Contact your landlord attorney with questions about what your lease can (or cannot) include, and how you can structure or edit lease provisions that would assist you before, during, and after future storms or other natural disasters.
Meet our Operations “Operator” – Melissa Bennett.
This month, we expand our introduction of the Landlord Law Firm team by profiling Melissa Bennett, our Operations “Operator”…
Leaving an extended career in health care, Melissa joined our firm more than eight years ago, looking for change and opportunity. We immediately gave her the change. She, through hard work and dedication, created the opportunity for herself.
Beginning her career at the Landlord Law Firm as a secretary, Melissa quickly expanded her knowledge and earned a spot as a real estate paralegal. When opportunity further presented itself, she was promoted into her current spot in the Operations Department where she is responsible for a plethora of duties – from Accounting, to vendor relations, to Human Resources.
However, there is a hidden side to this Operations Operator. When not at LLF, you can usually find Melissa busy with one of her two other loves – shopping and little league.
First, shopping. While we won’t dwell too long on this side of Melissa, we feel she has raised the bar on “shopping as a sport.” In fact, most malls have set aside personal parking spots just for her. Enough said…
Second, little league. Melissa, a CT native, is the proud mother of two. When not shopping, she can usually be found leading the cheers at her son’s little league baseball games. Considering his prowess for the sport, Melissa gets to do that more than most. With her, you’ll also find the newest, little addition to her family – happily bundled up warmly as they cheer on her big brother.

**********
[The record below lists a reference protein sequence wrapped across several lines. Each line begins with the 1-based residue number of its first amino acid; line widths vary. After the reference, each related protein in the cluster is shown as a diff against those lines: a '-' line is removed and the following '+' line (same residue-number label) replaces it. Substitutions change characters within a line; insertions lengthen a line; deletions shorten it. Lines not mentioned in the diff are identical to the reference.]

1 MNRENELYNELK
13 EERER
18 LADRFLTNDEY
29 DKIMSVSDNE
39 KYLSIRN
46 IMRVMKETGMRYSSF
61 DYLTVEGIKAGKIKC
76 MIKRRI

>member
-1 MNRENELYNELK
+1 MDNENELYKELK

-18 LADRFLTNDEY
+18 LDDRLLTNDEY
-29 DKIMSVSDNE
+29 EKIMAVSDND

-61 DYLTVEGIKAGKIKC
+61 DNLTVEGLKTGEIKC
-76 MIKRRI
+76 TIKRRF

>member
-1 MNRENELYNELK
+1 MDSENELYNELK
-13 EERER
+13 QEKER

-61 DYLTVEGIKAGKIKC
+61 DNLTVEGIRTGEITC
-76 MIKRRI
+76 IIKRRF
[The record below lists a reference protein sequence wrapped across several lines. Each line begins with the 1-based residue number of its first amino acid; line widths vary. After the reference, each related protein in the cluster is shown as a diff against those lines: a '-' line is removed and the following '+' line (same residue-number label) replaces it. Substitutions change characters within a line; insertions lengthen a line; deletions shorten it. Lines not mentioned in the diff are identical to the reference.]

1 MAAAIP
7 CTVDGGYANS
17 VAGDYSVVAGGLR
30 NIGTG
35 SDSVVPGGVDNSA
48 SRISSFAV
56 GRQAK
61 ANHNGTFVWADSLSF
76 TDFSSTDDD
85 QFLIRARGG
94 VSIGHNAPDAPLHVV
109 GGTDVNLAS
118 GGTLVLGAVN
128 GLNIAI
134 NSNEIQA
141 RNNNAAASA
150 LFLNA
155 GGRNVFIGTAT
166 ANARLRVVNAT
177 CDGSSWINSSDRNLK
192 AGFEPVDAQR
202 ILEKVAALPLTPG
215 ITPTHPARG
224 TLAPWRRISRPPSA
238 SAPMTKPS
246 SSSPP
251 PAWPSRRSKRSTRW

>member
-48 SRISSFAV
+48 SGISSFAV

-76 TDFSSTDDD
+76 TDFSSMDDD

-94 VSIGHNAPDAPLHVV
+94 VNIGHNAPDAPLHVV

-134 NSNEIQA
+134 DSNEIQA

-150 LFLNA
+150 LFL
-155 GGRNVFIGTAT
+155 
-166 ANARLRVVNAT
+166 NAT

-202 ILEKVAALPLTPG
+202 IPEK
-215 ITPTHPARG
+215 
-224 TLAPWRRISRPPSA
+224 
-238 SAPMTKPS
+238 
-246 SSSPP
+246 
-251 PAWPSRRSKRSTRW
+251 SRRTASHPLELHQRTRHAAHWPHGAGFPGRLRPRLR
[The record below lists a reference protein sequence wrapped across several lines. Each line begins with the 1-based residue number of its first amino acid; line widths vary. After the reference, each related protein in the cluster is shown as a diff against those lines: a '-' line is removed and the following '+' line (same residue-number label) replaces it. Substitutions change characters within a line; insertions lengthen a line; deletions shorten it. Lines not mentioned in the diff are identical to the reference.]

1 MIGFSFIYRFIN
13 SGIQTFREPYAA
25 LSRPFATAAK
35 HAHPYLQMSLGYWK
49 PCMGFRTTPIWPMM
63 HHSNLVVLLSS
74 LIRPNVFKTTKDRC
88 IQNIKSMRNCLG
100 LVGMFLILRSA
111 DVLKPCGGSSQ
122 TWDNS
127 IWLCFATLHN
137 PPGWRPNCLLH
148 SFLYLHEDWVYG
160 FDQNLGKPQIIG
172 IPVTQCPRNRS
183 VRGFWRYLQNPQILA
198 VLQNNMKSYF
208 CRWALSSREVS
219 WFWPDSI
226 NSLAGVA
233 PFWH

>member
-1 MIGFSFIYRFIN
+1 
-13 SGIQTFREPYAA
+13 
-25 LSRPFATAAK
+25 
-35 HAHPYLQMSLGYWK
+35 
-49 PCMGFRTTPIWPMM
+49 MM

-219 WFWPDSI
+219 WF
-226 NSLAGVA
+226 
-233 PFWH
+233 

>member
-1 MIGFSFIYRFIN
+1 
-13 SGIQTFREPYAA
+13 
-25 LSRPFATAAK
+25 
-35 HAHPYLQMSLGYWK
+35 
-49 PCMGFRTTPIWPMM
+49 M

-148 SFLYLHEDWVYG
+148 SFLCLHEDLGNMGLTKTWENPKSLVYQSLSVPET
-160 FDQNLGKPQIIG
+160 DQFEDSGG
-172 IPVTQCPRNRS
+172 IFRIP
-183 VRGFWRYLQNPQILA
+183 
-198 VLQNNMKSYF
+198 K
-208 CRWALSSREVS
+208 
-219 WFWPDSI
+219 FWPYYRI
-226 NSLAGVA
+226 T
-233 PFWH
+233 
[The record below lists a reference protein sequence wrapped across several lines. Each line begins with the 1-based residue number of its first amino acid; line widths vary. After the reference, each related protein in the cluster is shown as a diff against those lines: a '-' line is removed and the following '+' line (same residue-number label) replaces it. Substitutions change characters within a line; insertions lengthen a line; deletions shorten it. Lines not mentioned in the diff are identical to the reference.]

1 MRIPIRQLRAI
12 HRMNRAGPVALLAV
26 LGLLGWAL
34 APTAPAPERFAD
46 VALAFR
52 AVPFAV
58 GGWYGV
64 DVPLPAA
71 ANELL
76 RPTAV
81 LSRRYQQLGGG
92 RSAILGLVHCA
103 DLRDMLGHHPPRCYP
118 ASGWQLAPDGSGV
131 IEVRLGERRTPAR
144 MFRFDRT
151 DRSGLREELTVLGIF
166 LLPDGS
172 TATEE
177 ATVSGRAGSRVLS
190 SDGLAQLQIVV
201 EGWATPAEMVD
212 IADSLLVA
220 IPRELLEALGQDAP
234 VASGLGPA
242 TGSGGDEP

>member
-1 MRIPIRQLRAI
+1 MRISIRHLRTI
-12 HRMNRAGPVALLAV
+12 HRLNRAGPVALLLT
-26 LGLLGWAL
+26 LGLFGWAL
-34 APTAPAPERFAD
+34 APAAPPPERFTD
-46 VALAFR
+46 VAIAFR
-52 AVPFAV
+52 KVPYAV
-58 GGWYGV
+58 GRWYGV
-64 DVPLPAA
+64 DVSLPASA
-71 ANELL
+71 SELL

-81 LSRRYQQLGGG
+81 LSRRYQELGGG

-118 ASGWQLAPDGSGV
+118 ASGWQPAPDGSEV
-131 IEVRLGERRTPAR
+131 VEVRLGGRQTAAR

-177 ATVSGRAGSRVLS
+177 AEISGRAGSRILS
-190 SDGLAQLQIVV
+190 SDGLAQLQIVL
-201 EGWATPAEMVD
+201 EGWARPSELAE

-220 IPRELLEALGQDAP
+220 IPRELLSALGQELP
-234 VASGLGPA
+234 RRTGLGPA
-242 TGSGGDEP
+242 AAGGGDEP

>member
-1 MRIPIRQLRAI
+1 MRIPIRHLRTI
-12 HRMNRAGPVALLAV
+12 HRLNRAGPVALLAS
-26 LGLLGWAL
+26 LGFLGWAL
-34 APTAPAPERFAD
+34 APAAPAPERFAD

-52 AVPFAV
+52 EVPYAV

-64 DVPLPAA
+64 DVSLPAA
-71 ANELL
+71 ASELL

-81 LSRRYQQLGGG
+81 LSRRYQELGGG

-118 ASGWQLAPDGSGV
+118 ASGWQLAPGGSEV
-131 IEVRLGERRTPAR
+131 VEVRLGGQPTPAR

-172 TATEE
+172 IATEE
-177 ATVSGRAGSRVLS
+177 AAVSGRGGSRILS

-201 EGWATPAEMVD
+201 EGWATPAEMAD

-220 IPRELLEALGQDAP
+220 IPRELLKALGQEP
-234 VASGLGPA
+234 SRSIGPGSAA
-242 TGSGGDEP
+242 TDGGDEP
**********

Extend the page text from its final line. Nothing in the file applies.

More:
When planning a temporary escape from the life of baseballs and shopping bags, Melissa and her family typically choose Florida’s sunny coast, where they visit with family and friends. Truth be told, she’s probably shopping down there too…
Client satisfaction is key to stopping case.
Our landlord clients often ask whether they can or should stop a summary process (eviction) case at various stages due to either:
- The tenant’s payment (or promise to pay) in a nonpayment of rent case, or
- A claimed move-out by the tenant or some other event (like the tenant’s arrest) when the tenant is on the verge of eviction.
Our response is to always ask if the client is satisfied. If so, the case can stop, if the client so desires. If not, we recommend against stopping the case. Let’s look at each scenario in turn for clarification.
First, imagine a nonpayment of rent case in which the tenant owes money, but then makes a payment, or promises to pay shortly. Should the case stop? When faced with this situation, we recommend our client evaluate whether the tenant has paid the entire arrearage, attorney’s fees, and costs in full, or will in a (very) short timeframe. If the account balance has been satisfied (paid), then the possibility of stopping the case may make sense.
In the second scenario, the case has proceeded to the eviction stage and the tenant says that they moved-out, or a neighbor says the same thing. Alternatively, you learn that the tenant has been arrested for murder with no bail set and apparently no prospect of return (this actually happened recently). Should the case stop? In both instances, we recommend that the client determine whether the keys have been returned or the execution has been satisfied with the marshal (an eviction has happened, or the marshal has scheduled it and determined that the tenant has vacated and removed all possessions from the unit). If so, then the case may be eligible for stopping.
In each case, if the client is not satisfied, the case should not stop. As we discussed in a December 2009 Quick Tip about improving communication with your attorney, remember that the central component of each conversation should be what you want to accomplish. This is also an excellent guiding principle in deciding how you want to proceed with a summary process case.
Contact your landlord attorney if you are unclear on your options, rights, or obligations in a given scenario with a summary process case, so that you can make the best decision for you and your property.